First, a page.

Intervention by Ambassador James Lambert to the Executive Council of the Organisation for the Prohibition of Chemical Weapons
March 4, 2014 - The Hague, Netherlands
Check Against Delivery
I would first like to thank the Director-General [Ahmet Üzümcü, Director-General of the Organisation for the Prohibition of Chemical Weapons (OPCW)] for his opening statement, as well as Ms. Kaag [Sigrid Kaag, Special Coordinator of the OPCW-UN Joint Mission to eliminate Syria’s chemical weapons program] for her welcome update. I would also be remiss in not recognizing the tremendous work and effort that members of the OPCW and the UN have done as part of the joint mission. We recognize the unique and challenging circumstances that all team members face as they carry out this important work.
Since the 74th session of the Executive Council [of the Organisation for the Prohibition of Chemical Weapons] last fall, we have seen the OPCW receive the Nobel Peace Prize. And the memory of that occasion serves to inspire us when we look at the daunting workload that the institution must now address.
Let us not mince words: Syria has failed to meet key deadlines that the government itself agreed to for the destruction of chemical weapons. Canada recognizes that Syria has submitted a transportation plan—which should already be under way—that would see all chemicals removed from Syria by the end of April . We also note that again, conveniently, prior to an Executive Council meeting, Syria has proceeded with further shipments of chemicals. However, the statement of final goals cannot be seen as a substitute for action, nor can these episodic shipments ward off concerns that Syria is not fully committed. Canada’s patience is wearing thin.
In order to meet the June 30 deadline, which was agreed to by the Syrian authorities, substantial movements must be significantly accelerated. Although some benchmarks have been met, and some progress has been made, we expect more. The December 31, 2013, deadline for removal is long past, and we are barely 7 percent toward the goal of removing Priority 1 chemicals. The February 5, 2014, deadline for the removal of remaining chemicals has passed unmet. The March 1, 2014, deadline for destruction of isopropanol has also passed and, at 93-percent completion, remains incomplete. The latest Syrian plan to remove chemicals through Latakia is far slower than it need be. We urge Syria to take the best professional advice given by the [OPCW] operational planning group to improve that plan and accelerate its schedule for removal. The June 30, 2014, deadline is imminent, and this plan leaves insufficient time for the accomplishment of our agreed-upon goal. This is not a new deadline or a movable one. Syrian plans cannot put in peril a goal that we know remains achievable as it was agreed on by all of us here on the Executive Council and in New York by the Security Council on September 27, 2013.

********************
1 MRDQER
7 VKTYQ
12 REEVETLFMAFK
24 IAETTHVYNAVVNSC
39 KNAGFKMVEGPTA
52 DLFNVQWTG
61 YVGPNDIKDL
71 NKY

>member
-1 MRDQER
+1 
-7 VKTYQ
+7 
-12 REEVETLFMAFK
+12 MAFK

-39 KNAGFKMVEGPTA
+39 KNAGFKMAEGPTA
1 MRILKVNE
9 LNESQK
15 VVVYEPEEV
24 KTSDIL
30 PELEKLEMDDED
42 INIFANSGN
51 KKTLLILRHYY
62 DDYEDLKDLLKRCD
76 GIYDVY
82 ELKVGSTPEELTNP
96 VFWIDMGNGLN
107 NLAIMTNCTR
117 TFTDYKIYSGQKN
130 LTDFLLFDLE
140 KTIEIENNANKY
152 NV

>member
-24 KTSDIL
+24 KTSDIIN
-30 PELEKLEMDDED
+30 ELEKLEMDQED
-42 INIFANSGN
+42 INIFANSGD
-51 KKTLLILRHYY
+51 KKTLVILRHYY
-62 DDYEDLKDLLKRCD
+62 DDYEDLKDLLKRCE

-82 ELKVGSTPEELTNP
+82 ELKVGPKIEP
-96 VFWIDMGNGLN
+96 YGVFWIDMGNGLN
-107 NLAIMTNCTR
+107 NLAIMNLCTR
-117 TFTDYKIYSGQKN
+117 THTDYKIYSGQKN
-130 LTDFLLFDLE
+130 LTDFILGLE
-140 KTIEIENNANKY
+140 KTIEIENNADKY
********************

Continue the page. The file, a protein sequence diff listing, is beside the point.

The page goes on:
The international community has invested significant financial and in-kind contributions to help Syria complete this important endeavour. Canada has pledged $10 million to the OPCW’s destruction trust fund, as well as an additional $5 million to be provided to the U.S. Department of Defence to support the destruction of priority chemicals on board MV Cape Ray. For Syria to keep ships waiting, in what is an impressive naval fleet that states parties have organized to see this mission through, produces increased and unexpected costs. Syria should not squander this generous support. It must deliver the chemical agents lest the money, like the patience, runs out. Syria needs to carry out uninterrupted, substantial and sufficiently accelerated shipments of chemicals—particularly Priority 1 chemicals—to Latakia for removal from its territory.